Shwartz, A., Shirley, S., Kark, S., 2008. How do habitat variability and management
regime shape the spatial heterogeneity of birds within a large Mediterranean
urban park? Landscape Urban Plan. 84, 219–229.
Stagoll, K., Manning, A.D., Knight, E., Fischer, J., Lindenmayer, D.B., 2010. Using
bird–habitat relationships to inform urban planning. Landscape Urban Plan. 98,
Sukopp, H., 1998. Stadtökologie - Ein Fachbuch für Studium und Praxis. Fischer,
Thompson, P.S., Greenwood, J.J.D., Greenaway, K., 1993. Birds in European gardens
in the winter and spring of 1988–89. Bird Study 40, 120–134.
Tratalos, J., Fuller, R.A., Evans, K.L., Davies, R.G., Newson, S.E., Greenwood, J.J.D., Gaston, K.J., 2007. Bird densities are associated with household densities. Glob.
Change Biol. 13, 1685–1695.
Turner, W.R., Nakamura, T., Dinetti, M., 2004. Global urbanization and the separation
of humans from nature. Bioscience 54, 585–590.
United Nations, 2008. World Urbanization Prospects: the 2007 Revision. United
Nations, New York.
White, J.G., Antos, M.J., Fitzsimons, J.A., Palmer, G.C., 2005. Non-uniform bird
assemblages in urban environments: the influence of streetscape vegetation.
Landscape Urban Plan. 71, 123–135.
Xu, R.H., 2003. Measuring explained variation in linear mixed effects models. Stat.
Med. 22, 3527–3541.
List of Appendices
Appendix S1: Information about the three cities considered: a) information on location,
geographical extent and human population; b) bird species richness in the three cities
(total, mean, range).
Geographical coordinates
Total bird species richness
Mean (SD) per sampling point
47°22′N, 8°33′E
91.88 km²
408 m a.s.l.
47°03′N, 8°18′E
24.15 km²
436 m a.s.l.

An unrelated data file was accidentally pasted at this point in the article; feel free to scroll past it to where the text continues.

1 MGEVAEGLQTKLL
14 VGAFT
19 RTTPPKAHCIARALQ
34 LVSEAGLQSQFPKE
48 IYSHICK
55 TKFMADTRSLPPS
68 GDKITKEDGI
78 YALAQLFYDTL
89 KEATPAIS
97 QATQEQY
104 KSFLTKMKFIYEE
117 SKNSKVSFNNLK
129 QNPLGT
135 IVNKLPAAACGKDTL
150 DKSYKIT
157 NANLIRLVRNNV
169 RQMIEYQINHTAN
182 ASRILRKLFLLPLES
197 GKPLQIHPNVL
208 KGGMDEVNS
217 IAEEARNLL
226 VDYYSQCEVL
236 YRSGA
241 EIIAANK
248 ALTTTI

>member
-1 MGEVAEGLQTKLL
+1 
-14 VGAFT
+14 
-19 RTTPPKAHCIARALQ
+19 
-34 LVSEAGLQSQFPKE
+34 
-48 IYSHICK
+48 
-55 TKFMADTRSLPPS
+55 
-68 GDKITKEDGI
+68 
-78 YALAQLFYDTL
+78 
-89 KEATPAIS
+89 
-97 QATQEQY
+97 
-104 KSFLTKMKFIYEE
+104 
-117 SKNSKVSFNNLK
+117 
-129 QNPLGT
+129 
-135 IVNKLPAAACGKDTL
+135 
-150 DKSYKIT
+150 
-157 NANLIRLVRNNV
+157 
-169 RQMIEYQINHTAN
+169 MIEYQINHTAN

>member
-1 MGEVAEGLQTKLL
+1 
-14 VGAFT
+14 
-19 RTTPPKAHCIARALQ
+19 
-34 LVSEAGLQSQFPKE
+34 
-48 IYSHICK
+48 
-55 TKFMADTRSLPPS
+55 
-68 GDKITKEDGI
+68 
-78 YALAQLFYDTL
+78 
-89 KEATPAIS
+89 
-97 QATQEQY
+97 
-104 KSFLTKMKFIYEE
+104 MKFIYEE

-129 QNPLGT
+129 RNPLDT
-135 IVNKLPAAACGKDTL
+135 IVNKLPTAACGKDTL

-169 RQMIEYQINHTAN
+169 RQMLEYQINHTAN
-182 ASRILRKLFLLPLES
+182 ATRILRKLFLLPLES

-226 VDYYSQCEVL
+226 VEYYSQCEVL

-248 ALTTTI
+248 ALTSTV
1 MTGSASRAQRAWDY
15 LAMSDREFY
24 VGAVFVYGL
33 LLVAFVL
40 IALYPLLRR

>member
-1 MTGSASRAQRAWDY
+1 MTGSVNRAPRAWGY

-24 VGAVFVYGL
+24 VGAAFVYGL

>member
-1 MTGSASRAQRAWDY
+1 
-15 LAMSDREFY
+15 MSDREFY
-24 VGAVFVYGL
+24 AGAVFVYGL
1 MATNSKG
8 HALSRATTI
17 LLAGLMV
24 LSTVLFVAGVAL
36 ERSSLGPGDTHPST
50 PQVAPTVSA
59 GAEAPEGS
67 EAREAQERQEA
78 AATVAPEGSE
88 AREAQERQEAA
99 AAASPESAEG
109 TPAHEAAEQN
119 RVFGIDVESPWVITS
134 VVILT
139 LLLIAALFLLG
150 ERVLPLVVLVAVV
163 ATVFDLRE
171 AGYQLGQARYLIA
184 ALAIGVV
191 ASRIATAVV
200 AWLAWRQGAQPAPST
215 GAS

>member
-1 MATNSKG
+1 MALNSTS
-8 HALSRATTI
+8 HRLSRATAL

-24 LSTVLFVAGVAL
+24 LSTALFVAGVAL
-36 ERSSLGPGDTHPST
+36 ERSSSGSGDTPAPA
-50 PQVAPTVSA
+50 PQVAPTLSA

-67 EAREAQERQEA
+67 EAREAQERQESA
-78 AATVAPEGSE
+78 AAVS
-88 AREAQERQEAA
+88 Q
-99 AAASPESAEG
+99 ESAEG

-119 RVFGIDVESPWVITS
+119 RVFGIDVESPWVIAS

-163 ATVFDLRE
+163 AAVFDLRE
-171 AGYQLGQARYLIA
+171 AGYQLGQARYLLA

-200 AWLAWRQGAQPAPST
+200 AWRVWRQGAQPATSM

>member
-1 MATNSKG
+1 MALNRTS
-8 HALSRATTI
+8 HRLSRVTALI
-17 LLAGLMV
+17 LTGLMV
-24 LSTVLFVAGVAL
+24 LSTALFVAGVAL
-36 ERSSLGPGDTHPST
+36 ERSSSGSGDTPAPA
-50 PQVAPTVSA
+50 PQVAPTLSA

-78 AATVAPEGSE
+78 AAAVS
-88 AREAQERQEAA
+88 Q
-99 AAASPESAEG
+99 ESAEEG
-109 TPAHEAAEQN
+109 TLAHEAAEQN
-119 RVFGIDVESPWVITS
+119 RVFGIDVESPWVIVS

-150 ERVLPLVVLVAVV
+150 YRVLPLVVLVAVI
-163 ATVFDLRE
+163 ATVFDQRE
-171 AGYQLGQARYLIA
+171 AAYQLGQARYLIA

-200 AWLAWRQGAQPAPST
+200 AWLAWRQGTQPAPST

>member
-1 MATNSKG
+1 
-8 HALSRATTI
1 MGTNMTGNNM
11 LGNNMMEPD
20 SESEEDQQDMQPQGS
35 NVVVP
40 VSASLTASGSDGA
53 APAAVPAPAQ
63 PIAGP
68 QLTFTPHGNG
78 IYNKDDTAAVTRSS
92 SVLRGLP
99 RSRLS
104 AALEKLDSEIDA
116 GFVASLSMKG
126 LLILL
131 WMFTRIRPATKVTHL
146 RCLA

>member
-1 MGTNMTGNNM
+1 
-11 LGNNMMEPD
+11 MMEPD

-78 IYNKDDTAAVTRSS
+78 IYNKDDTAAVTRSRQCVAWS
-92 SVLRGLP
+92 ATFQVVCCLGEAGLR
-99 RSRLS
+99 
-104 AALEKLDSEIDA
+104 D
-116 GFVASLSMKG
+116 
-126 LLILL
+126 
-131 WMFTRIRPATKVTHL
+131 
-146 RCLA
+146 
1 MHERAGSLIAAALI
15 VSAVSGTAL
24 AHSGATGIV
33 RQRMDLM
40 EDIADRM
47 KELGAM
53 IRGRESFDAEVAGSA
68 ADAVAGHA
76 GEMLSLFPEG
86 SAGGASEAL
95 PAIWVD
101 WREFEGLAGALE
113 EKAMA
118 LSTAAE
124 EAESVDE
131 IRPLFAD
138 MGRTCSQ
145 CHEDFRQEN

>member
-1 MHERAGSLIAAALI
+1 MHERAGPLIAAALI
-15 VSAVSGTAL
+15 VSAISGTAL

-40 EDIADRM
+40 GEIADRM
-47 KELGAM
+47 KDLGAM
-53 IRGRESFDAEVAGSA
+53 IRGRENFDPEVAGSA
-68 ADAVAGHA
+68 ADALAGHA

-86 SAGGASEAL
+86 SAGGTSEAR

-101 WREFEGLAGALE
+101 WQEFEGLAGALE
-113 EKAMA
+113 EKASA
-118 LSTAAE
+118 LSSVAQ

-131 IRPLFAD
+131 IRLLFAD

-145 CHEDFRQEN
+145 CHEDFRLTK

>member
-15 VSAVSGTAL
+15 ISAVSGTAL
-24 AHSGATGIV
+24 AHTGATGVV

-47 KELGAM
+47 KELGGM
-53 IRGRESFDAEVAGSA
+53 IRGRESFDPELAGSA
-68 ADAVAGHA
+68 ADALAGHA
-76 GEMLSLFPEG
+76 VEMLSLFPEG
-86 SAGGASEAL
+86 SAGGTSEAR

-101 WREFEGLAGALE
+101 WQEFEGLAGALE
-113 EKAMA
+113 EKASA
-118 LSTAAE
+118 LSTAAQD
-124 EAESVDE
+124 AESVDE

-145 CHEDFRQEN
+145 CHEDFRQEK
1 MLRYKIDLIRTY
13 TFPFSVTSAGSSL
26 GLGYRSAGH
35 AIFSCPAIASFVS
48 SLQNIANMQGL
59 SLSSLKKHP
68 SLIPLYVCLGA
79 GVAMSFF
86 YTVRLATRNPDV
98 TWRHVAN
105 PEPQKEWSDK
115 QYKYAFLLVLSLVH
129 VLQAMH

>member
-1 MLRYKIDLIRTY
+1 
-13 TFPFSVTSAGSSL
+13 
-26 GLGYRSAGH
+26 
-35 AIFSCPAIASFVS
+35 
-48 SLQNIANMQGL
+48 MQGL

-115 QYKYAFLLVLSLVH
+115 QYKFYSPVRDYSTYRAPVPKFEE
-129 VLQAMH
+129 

46°00′N, 8°57′E
26.2 km²
273 m a.s.l.
14.0 (3.7)
16.4 (4.4)
15.1 (3.2)
Appendix S2: List of all bird species according to the three cities considered (n locations
= 32 per city, total 96).
Scientific Name
English Name
Accipiter nisus
Acrocephalus scirpaceus
Aegithalos caudatus
Anas platyrhynchos
Apus apus
Ardea cinerea
Buteo buteo
Carduelis cannabina
Carduelis carduelis
Carduelis chloris
Certhia brachydactyla
Coccothraustes coccothraustes
Coloeus monedula
Columba livia f. domestica
Columba palumbus
Corvus cornix
Corvus corone
Cyanistes caeruleus
Delichon urbicum
Dendrocopos major
Emberiza cirlus
Erithacus rubecula
Fringilla coelebs
Garrulus glandarius
Hippolais polyglotta
Hirundo rustica
Jynx torquilla
Larus michahellis
Locustella naevia
Lophophanes cristatus
Loxia curvirostra
Mergus merganser
Milvus migrans
Motacilla alba
Muscicapa striata
Oenanthe oenanthe
Parus major
Passer domesticus
Passer hispaniolensis italiae
Passer montanus
Periparus ater
Phalacrocorax carbo
Phoenicurus ochruros
Phoenicurus phoenicurus
Eurasian Sparrowhawk
Eurasian Reed Warbler
Long-tailed Tit
Common Swift
Grey Heron
Common Buzzard
Common Linnet
European Goldfinch
European Greenfinch
Short-toed Treecreeper
Western Jackdaw
Common Pigeon
Common Wood Pigeon
Hooded Crow
Carrion Crow
Eurasian Blue Tit
Common House Martin
Great Spotted Woodpecker
Cirl Bunting
European Robin
Common Chaffinch
Eurasian Jay
Melodious Warbler
Barn Swallow
Eurasian Wryneck
Yellow-legged Gull
Common Grasshopper
European Crested Tit
Red Crossbill
Common Merganser
Black Kite
White Wagtail
Spotted Flycatcher
Northern Wheatear
Great Tit
House Sparrow
Spanish Sparrow
Eurasian Tree Sparrow
Coal Tit
Great Cormorant
Black Redstart
Common Redstart
Phylloscopus collybita
Common Chiffchaff
#, §
VU, #
VU, #
VU, #
VU, #
NT, #
Steadiness and dominance (%)
1 (0.1)
0 (0.0)
5 (0.9)
1 (0.1)
28 (18.4)
0 (0.0)
0 (0.0)
0 (0.0)
15 (1.7)
30 (4.6)
4 (0.3)
1 (0.1)
1 (0.3)
12 (3.3)
3 (0.2)
0 (0.0)
28 (4.9)
28 (3.9)
1 (0.1)
7 (0.6)
0 (0.0)
12 (1.1)
26 (3.6)
3 (0.4)
0 (0.0)
1 (0.2)
0 (0.0)
0 (0.0)
1 (0.1)
1 (0.1)
14 (2.3)
5 (0.8)
29 (12.2)
1 (0.1)
1 (0.1)
0 (0.0)
19 (2.5)
26 (3.1)
5 (0.4)